gone seconds later, leaving only the faintest, lingering sensation to
indicate that it was ever there to begin with.

I really hate that feeling. Almost as much as the crawling sensation.

It started the night after Leslie Roth approached me about doing the
interview. At first she said it would be print only, but once she saw
that I was beginning to yield, she started dropping hints about doing
the Q & A live on her show. Then she pulled out the big guns and
offered me carte blanche.

"Name the time, the place," she'd said to me, as Josh frantically
shook his head and mouthed 'don't do it' behind her. "Live or taped,
it's up to you. Final approval on all questions asked. You can bring
anyone you like--your attorney, your sister, your high school band
instructor; I don't care, Sam. I want you to do this interview."

With every word, delivered in her oh so persuasive journalist's tone,
my resolve slowly weakened--and let's face it, we all know my resolve
hasn't been much to write home about these days. So I said I'd do it.

As soon as I said the words--"All right, Leslie; I'll do the
interview"--it was like a weight was lifted from my shoulders. The
clouds melted away, the heavens opened up, and the sun shone down. It
felt damn good. I walked out of that restaurant feeling ten feet
tall, despite Josh nagging at my heels like a little yapping dog. To
say he didn't want me to do the interview would be quite the

And so I countered his points when he reasoned and rationalized. I
laughed at him when he demanded. I ignored him when he resorted to
begging. Finally he gave up and I thought that was the end of it. I
was going to do this interview and I didn't care what anybody said
about it.

And then the next day, he and Sabrina came over to talk me out of it.

I was so angry--angrier than I've ever been in my life, and lately
that should tell you something. At first, when they showed up on my
doorstep with their matching frowns and serious eyes, I was just
confused. But confusion quickly turned to stunned disbelief and sharp
stabs of annoyance.

I argued with them at first, told them why I was doing this
interview, how I was finally feeling as if I was back in control of
my life and what that meant to me. I tried to explain to them that
just the *opportunity* to tell my side of the story had me feeling
years younger, and happier than I'd been in weeks--maybe even months.
I gave them monologues on the utter helplessness I'd felt lately and
how I suddenly thought I saw light at the end of the tunnel, because
after weeks of keeping my mouth shut and not getting anywhere, I was
finally going to have my say, dammit.

I told them all this, and more--about the nightmares and the self-
doubt and self-loathing, about starting to believe I really am as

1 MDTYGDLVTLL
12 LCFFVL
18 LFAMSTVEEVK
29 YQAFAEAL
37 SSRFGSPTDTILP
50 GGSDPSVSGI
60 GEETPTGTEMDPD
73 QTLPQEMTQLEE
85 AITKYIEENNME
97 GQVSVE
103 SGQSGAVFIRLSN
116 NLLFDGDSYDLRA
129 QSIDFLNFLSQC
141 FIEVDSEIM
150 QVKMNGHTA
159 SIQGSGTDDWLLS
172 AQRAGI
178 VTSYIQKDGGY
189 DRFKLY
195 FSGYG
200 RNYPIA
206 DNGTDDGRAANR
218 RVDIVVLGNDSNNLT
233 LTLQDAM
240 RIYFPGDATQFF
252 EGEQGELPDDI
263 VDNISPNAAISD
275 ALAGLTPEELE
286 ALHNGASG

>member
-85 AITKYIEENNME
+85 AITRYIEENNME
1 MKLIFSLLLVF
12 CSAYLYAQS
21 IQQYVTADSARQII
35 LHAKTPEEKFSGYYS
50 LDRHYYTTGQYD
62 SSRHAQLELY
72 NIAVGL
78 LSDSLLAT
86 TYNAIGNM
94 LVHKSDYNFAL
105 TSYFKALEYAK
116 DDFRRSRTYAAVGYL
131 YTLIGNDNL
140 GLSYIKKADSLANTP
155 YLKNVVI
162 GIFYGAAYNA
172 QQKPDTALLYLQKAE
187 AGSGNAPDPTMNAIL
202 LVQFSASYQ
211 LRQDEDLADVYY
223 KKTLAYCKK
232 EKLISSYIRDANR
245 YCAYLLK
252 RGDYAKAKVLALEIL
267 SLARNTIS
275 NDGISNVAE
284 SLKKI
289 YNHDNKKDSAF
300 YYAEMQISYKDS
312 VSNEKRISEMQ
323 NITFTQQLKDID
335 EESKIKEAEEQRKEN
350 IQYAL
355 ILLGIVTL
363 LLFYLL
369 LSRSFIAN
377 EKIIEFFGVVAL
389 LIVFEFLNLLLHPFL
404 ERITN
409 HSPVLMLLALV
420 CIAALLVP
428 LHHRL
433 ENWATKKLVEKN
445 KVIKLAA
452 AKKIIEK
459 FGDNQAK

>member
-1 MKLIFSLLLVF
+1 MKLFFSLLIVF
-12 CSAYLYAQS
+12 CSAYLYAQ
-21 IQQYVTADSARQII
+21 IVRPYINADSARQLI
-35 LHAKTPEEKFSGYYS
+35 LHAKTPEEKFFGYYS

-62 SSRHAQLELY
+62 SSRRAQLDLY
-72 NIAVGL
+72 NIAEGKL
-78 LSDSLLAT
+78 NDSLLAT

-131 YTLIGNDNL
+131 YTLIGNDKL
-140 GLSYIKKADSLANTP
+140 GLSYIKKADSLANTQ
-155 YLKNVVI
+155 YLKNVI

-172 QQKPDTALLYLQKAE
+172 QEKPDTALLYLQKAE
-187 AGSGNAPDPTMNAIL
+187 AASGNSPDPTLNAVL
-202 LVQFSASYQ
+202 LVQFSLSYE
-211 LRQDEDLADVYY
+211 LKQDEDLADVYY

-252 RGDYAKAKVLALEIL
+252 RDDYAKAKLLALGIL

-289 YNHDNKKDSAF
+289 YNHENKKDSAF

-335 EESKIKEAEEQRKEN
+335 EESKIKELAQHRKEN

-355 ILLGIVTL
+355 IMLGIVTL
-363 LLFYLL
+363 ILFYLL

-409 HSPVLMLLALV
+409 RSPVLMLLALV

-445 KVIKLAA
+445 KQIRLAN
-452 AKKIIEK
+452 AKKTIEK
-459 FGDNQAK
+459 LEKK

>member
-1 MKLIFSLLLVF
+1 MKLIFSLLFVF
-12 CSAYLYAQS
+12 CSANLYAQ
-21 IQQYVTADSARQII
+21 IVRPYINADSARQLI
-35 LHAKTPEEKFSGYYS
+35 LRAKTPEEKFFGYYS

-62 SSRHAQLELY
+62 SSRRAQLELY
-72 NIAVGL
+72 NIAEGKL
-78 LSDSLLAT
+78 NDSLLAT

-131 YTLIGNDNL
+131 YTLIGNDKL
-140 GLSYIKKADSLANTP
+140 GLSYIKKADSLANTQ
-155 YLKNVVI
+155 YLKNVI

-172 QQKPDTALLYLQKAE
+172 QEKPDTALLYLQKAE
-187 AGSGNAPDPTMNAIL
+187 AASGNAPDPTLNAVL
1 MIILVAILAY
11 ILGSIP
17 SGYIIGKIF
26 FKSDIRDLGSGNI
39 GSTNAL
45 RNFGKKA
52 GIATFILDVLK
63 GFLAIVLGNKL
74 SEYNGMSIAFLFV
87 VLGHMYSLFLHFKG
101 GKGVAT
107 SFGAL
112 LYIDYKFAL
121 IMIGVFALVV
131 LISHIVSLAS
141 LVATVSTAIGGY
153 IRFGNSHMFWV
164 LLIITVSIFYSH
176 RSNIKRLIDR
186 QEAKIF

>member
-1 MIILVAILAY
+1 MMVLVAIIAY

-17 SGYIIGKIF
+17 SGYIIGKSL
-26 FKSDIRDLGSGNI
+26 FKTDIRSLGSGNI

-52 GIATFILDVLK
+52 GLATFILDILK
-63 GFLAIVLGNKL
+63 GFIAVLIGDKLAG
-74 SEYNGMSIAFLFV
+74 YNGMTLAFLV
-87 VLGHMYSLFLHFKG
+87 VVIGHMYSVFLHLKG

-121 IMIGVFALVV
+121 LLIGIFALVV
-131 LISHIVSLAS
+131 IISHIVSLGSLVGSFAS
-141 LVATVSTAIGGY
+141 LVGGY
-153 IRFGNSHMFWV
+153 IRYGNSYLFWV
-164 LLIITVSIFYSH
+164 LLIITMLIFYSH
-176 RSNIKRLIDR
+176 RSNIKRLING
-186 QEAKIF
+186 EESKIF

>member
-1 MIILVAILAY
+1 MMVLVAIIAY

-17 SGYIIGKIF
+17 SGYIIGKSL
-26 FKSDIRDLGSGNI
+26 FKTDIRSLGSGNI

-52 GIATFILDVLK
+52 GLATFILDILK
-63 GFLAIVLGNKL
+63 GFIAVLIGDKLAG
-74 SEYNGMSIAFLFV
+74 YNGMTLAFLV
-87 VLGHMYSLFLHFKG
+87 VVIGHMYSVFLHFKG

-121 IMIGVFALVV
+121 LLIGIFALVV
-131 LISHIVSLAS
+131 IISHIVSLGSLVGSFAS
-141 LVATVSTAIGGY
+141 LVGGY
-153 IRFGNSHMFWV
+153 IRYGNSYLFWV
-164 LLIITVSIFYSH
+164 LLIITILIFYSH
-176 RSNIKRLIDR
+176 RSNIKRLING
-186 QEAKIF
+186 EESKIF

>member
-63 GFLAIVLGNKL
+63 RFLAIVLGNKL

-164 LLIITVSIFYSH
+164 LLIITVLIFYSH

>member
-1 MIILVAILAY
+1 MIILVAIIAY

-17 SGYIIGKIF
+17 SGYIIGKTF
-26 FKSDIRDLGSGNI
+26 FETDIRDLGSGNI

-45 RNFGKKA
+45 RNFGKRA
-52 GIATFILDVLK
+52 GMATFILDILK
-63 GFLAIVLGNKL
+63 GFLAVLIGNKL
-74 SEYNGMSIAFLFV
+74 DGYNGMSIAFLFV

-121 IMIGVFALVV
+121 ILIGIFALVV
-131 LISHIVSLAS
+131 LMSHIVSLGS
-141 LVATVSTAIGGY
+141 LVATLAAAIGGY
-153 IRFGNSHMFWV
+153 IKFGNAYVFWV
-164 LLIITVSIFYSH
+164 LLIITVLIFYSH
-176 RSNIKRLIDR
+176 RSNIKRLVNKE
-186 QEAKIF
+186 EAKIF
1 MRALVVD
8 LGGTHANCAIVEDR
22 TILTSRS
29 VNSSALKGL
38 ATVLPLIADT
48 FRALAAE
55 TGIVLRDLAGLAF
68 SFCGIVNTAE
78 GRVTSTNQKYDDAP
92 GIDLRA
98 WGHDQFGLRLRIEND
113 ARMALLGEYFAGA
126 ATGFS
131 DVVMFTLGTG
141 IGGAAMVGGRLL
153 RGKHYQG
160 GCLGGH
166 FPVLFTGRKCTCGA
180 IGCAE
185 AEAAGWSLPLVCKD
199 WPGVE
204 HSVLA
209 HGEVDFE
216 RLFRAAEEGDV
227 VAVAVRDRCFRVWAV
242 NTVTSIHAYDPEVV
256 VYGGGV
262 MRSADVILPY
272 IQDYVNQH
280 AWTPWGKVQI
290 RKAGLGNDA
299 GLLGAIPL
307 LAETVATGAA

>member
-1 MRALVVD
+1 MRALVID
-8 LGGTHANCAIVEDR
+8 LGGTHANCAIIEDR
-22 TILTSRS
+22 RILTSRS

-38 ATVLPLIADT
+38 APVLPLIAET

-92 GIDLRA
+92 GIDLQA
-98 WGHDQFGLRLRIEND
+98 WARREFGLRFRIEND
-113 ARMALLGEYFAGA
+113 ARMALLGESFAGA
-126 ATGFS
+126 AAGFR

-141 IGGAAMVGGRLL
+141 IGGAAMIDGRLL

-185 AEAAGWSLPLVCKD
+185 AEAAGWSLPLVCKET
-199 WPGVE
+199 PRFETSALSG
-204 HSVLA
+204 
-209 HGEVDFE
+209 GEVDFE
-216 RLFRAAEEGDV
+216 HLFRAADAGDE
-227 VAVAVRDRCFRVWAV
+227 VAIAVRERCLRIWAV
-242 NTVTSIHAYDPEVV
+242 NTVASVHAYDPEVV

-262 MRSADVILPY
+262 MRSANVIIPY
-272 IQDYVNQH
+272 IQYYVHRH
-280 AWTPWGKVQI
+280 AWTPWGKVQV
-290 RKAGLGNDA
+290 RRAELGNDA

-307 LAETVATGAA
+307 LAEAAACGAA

monstrous as the American people seem to think I am, about
alternating between missing Lisa and wanting to hurt her the way she
hurt me; the way she's telling the world I've already done.

I told them all this, but they didn't listen to me. They nodded in
all the right places and they even acknowledged that they saw my
point occasionally. But they weren't really listening. No, what they
were really doing was biding their time while I spoke, preparing
their rebuttals, looking for the flaws in my logic--and that, my
friends, is not listening.

"You can't do this, Sam," they'd told me, "think of what it could do
to your image."

"My *image*?" I'd echoed incredulously. "Are you serious?" Taking a
deep breath to calm myself, I'd looked first at Josh, then Sabrina,
and said slowly, dangerously, "CNN's run a poll showing that 65% of
the American people think I should no longer hold my position in the
administration--and of those 65%, 22% of *them* think I should resign
and the other 78% think I should be *fired*! And you think an
interview with Leslie Roth on a public television program is going to
*hurt* my *image*?"

They hadn't said much after that, just paltry words of comfort,
mostly designed to calm me down, to make it seem as if they were 'on
my side'. But I knew better. I knew what they were really thinking.
They were thinking they had to humor me. They were thinking that they
knew best and that poor little Sam didn't know what he was getting
into. I knew that when they left they would turn to each other--
they're so smug together now, my sister and my best friend--and they
would shake their heads, and cluck reproachfully, and say things
like, "Poor Sam. He really doesn't know which way is up anymore."

I was annoyed when they left, but afterward, as I sat alone in my
darkened house, replaying the conversation over and over in my head,